Later on we bought Bambino record players. The Bambino 4, produced in the early 70s, has become our preferred model. The problem is that these portable players were not built to last, and it is becoming increasingly difficult to find one that works as it should. As they belong to another era, replacement parts are impossible to find, and already a well functioning Bambino is a rare treasure.
Records in general are in many ways a thing of the past, hoarded by obsessive collectors and DJs. Only a few vinyl pressing plants still remain. CDs have been almost entirely replaced by digital music, downloaded onto mp3 players. Albums lose value as complete items. Songs instead become something we have control over, arriving often from the internet’s virtual universe. They become disposable. Record covers lose significance, as these days album artwork needs to be visible on the screen of an iPod. No longer do you walk into someone’s house and search through their music collection. It is nowhere to be seen, as it does not exist in space.
at Culture 2.0 in Warsaw
The collection by Mat Schulz and Rui Silva, shown originally at UNSOUND Festival, was exhibited at Level 2.0 of the Culture 2.0: Media-Aware conference in the National Audiovisual Institute in Warsaw (27-29 October, 2011). There will also a “live” performance as Bambino Sound System.
One of the reasons Pocztówki Dźwiękowe draws us towards them is because they are, as technological objects, even more quaint and outdated than records and CDs. They are reminders of old ways of recording music, and also a different time, Polish communism. Therefore, they have double value as cultural artifacts.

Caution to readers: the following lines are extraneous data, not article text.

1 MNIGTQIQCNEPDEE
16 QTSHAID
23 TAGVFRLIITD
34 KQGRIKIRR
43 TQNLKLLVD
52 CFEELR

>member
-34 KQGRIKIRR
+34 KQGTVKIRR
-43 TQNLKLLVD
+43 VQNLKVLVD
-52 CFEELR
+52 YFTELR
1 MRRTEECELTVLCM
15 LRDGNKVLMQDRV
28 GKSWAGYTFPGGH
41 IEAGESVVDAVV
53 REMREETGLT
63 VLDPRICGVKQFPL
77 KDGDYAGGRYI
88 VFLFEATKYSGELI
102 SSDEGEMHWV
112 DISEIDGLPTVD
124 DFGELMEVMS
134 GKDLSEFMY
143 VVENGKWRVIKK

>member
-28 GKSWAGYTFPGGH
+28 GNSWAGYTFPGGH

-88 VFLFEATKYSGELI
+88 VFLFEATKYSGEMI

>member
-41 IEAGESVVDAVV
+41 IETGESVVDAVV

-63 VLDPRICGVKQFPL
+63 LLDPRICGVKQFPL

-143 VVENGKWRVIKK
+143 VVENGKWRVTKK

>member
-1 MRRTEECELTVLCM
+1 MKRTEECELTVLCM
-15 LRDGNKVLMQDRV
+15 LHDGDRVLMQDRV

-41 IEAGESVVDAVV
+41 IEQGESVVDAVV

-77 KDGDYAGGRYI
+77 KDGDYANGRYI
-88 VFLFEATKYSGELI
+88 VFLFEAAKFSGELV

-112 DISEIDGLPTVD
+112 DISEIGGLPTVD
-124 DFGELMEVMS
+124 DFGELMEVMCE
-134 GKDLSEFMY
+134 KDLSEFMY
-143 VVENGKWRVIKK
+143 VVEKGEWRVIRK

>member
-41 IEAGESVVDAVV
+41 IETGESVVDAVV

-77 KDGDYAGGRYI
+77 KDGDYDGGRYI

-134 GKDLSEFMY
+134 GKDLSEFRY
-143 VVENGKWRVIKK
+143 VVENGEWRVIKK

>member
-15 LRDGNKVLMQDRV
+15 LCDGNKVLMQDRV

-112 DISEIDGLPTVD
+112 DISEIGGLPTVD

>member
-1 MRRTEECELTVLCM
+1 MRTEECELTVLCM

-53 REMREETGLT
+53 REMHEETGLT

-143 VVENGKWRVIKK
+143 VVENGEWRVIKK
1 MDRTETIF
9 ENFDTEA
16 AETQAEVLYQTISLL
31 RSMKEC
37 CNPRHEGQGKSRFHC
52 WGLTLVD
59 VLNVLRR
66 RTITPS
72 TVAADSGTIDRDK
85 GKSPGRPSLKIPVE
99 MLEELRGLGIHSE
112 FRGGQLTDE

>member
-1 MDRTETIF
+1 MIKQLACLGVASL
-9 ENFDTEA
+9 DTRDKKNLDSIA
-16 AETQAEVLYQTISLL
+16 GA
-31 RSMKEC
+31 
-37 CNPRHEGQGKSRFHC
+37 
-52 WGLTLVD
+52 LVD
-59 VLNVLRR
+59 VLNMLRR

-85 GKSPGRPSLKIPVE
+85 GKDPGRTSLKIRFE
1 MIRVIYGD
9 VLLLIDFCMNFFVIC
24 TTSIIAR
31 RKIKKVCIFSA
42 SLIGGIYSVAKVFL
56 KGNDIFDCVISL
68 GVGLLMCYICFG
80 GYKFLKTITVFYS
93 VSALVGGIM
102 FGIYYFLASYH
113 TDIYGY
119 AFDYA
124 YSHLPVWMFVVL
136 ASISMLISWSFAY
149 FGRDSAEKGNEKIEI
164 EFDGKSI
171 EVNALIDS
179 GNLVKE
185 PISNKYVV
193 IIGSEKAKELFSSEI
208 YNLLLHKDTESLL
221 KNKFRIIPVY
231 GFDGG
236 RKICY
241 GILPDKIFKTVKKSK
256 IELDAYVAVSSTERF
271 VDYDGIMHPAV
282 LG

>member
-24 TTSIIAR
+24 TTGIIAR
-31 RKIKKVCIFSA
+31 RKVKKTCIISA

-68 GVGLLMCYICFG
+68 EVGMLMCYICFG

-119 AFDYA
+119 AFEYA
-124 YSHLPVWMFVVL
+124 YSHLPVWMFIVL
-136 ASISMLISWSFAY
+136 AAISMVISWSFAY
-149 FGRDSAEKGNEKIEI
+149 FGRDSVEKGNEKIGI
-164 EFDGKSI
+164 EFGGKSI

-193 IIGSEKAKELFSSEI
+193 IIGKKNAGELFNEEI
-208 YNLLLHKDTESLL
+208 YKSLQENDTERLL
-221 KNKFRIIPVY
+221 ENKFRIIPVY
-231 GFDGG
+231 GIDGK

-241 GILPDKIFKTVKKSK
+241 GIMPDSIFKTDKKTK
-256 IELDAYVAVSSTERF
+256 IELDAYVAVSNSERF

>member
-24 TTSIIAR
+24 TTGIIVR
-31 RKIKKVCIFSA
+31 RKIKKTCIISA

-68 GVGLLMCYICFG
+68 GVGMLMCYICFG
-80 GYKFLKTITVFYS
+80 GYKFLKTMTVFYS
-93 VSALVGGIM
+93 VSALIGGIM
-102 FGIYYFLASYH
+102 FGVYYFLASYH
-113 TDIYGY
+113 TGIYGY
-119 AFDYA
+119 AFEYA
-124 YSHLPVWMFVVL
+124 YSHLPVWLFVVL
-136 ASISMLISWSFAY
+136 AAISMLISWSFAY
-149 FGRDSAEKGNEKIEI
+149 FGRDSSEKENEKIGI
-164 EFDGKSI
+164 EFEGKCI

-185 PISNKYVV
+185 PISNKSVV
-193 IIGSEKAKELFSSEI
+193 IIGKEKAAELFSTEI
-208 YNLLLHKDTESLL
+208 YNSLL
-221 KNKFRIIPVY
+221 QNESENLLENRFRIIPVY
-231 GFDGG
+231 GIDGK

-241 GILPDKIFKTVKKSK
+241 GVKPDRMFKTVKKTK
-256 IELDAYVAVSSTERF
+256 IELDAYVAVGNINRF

But like mp3s, Pocztówki Dźwiękowe also gave the consumer some kind of power over recorded songs, to put them together in different ways. They did not always exist as finished products. It was possible to purchase a postcard in a kiosk, and take it to a special recording booth, several of which existed in Kraków alone. You were able to record a happy birthday greeting to your mother, husband, sister, friend, and follow it with a song by The Beatles, or Nancy Sinatra. You selected the image. You selected the sound. You created the final object.
And those crackling, frail voices, wishing people a happy birthday, or telling them “I love you”, these are embedded in some of the cards as well. Often, in terms of the graphic design, these are the ugliest cards. But, in some ways, they are also perhaps the most special, because, like letters, they are marked with the trace of a real life, of real sentiment, a fragment of someone’s existence.
Like the golden age of Polish cinema posters, of the 50s and 60s, we hope that sound postcards may come to be regarded as art. The current show is one of a series in our attempt to position them as such, in the context of an exhibition space. It is part a long-term project to collect, preserve and archive as many of these cards as possible, on the internet, and eventually in a book form.
As for the Enter Level 2.0 exhibition, part of the process has involved recording all the cards displayed in the form of mp3s. In this way, we leap from a primitive form of recording technology to the latest one. An object in space and time is turned into an intangible file. All those crackles, hisses and pops of the original mono recording are thus brought to the surface. The bad quality of the sound forces us to also become aware of the mp3 itself, as a form of technology that, sooner or later, will also inevitably be replaced by some other way of recording and playing music. But in the moment we listen, keenly, hearing the past and the present rub up against each other, both conflicting and intertwining.